Zagajewski gives a nice, rounded picture of life in Poland between World War II and 1981, when he left the country. The small scenes of his life -- an unextraordinary one of a young intellectual trying to find his way, of his student years and his fumbling for a future -- are the usual fare, though expressed with a bit more than usual flare. Curious about many things and fairly open-minded Zagajewski allows for many diverse influences on his life and the lives of those around him. Marxism and Catholicism dominate, but these come in many shadings and Zagajewski introduces the reader to many of these.
       Another Beauty is a poet's memoir, and it tells of Zagajewski becoming a poet (he was a late bloomer) and of being a poet in these times, both in Poland and then the West. Many of the incidental notes deal with poetry, both within the specific Polish context and beyond it.
       Zagajewski traces his development as a poet, acknowledging the wrong paths occasionally set out upon. Looking back he can "catch traces of my ostentatious enthusiasm for various leftist readings and clichés" -- a necessary, and ultimately possibly fruitful phase (as long as one passes through it and doesn't get stuck in that rut). Zagajewski believes:

All poets should be obliged to scrutinize the idiots of both persuasions, left and right. The poet is a born centrist; his parliament is elsewhere, and houses both the living and the dead.
       It is a debatable point (especially when he goes on to argue: "That is why poets should always endorse a parliamentary system with an expanded unicameral legislature"), but Zagajewski makes clear why he believes this, specifically in explaining (both literally and figuratively) where he is coming from.
       There are some interesting and amusing tales from his youth and student days, and some thoughtful thoughts. Zagajewski writes well and the book is a good read throughout. There are a few missteps -- so, for example, an anecdote about an aunt, her agnostic classical philologist husband, and the local priest from Saint Florian's who became a family friend. The story is amusing enough, but Zagajewski leaves one piece of information coyly until the very end ("The young priest's name was" ...) -- even though every Pole (and perhaps one out of a hundred American readers) can guess it from the first mention of St. Flo's. There is no need for such games, especially if the payoff is so small.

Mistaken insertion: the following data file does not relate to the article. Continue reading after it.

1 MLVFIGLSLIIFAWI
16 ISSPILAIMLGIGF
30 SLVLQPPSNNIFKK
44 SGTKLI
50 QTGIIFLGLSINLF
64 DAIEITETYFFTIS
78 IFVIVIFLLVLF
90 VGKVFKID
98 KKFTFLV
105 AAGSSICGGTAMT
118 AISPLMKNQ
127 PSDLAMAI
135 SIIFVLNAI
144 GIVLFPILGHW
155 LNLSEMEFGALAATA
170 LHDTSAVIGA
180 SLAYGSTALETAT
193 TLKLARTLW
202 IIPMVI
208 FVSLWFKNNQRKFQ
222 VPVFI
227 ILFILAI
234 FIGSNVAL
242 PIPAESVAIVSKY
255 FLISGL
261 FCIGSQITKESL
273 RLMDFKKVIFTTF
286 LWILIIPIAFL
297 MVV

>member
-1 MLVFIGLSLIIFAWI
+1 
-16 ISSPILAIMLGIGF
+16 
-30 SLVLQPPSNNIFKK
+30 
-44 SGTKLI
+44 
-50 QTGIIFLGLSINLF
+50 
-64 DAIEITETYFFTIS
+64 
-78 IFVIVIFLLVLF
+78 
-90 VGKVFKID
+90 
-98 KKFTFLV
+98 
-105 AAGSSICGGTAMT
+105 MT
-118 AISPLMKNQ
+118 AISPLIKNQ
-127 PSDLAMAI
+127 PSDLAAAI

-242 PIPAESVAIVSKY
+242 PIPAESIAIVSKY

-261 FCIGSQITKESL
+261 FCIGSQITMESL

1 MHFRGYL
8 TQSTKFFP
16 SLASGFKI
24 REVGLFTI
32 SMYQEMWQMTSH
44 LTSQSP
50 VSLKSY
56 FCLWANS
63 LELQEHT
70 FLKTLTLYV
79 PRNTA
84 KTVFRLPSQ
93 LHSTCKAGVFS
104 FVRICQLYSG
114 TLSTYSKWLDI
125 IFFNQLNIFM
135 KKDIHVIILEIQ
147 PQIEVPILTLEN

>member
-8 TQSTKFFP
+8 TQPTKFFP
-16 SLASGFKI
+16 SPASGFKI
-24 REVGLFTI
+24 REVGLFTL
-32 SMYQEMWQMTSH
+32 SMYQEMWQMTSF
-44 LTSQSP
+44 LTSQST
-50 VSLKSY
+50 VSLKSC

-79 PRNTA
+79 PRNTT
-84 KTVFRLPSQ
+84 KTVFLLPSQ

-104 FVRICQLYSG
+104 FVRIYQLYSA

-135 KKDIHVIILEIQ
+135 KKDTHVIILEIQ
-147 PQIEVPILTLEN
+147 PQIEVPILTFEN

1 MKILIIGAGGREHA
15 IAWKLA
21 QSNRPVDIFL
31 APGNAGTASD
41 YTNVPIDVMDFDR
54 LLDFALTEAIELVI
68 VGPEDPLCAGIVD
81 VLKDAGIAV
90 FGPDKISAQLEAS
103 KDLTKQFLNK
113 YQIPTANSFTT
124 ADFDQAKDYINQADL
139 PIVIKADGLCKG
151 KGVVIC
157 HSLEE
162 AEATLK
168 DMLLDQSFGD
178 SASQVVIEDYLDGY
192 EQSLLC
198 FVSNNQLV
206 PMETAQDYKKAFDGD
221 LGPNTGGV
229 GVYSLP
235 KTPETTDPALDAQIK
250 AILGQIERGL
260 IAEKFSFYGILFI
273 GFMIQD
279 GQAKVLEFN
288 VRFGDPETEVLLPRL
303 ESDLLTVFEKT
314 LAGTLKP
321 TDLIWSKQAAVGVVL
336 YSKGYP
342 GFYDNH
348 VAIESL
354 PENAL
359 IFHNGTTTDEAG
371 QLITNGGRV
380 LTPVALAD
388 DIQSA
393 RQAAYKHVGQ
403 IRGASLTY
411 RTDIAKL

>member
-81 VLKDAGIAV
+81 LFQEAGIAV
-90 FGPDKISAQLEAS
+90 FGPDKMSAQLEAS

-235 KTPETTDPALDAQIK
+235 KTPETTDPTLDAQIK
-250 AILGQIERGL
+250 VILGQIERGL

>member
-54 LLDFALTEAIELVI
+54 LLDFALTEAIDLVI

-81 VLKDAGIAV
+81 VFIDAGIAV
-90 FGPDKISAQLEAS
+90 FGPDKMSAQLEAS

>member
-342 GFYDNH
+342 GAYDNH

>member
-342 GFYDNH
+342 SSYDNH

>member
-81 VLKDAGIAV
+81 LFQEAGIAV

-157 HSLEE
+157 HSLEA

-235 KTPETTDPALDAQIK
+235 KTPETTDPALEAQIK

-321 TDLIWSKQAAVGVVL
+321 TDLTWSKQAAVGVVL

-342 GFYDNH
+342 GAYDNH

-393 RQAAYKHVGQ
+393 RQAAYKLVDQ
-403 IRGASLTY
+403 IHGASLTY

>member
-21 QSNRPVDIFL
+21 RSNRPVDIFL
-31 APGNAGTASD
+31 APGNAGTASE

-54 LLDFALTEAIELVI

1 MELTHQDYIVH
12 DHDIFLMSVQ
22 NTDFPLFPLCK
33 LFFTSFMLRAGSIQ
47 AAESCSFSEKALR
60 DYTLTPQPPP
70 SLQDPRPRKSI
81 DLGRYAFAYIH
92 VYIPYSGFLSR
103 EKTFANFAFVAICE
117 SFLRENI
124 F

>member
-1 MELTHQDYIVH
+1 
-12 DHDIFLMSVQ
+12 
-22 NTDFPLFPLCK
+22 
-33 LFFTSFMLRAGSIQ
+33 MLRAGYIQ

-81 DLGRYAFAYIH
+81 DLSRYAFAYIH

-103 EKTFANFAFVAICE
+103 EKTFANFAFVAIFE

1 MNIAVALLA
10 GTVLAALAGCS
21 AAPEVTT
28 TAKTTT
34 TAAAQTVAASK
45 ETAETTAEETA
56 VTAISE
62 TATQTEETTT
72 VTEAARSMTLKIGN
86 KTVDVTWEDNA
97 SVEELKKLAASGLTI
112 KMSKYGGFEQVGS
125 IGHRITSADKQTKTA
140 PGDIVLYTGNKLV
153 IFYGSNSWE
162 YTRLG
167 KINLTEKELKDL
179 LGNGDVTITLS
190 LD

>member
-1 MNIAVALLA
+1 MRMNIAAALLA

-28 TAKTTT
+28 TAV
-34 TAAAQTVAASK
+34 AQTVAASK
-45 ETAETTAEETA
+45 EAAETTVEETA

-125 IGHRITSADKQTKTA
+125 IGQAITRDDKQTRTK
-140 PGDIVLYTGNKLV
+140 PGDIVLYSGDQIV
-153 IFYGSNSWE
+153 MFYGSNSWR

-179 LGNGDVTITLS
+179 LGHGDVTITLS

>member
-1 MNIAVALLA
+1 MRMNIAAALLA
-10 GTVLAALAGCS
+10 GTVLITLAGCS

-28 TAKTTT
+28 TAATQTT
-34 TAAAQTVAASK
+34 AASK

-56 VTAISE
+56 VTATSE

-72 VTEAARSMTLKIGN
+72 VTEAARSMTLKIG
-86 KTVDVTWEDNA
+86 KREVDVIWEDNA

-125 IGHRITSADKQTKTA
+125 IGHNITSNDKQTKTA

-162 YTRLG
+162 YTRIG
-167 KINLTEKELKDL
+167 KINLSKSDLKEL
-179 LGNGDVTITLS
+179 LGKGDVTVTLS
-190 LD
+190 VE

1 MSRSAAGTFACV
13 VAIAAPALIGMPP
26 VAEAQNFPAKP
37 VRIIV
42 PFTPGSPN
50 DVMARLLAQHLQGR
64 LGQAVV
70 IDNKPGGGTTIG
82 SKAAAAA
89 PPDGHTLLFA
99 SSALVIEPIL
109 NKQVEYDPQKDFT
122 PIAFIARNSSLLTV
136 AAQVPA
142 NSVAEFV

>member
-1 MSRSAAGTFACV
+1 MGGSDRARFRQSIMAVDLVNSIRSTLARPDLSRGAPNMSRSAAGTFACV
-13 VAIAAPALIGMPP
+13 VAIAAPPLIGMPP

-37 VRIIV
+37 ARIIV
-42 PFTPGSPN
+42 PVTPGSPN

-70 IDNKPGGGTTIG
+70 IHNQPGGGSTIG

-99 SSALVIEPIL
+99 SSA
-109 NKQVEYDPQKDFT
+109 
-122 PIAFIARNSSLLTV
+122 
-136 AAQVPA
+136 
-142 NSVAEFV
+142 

There is some name-dropping -- encounters with various significant figures -- though among the most interesting characters are the less well known figures, specifically a number of professors. The book provides a decent overview of Polish intellectual life, but fortunately focusses more on Zagajewski's own experience than on the big picture -- fortunate because Zagajewski is best when he writes about personal experience and belief.
       Some of the brief passages, though not without merit, do seem a bit out of place:
I don't know if Ernst Jünger is a great writer, but I do know that he invites us to a great reality.
       Perhaps it is the Cioran influence (not the worst of influences, surely). These asides make for interesting (and occasionally baffling) interruptions. And despite them the book, taken as a whole, does achieve a certain unity.
       A good, rewarding read.

- Return to top of the page -



Links:

Reviews: Other books by Adam Zagajewski under review: Other books of interest under review:

- Return to top of the page -



About the Author:

       Polish poet Adam Zagajewski was born in 1945. Since 1981 he has lived in Paris.

- Return to top of the page -


© 2000-2010 the complete review

Main | the New | the Best | the Rest | Review Index | Links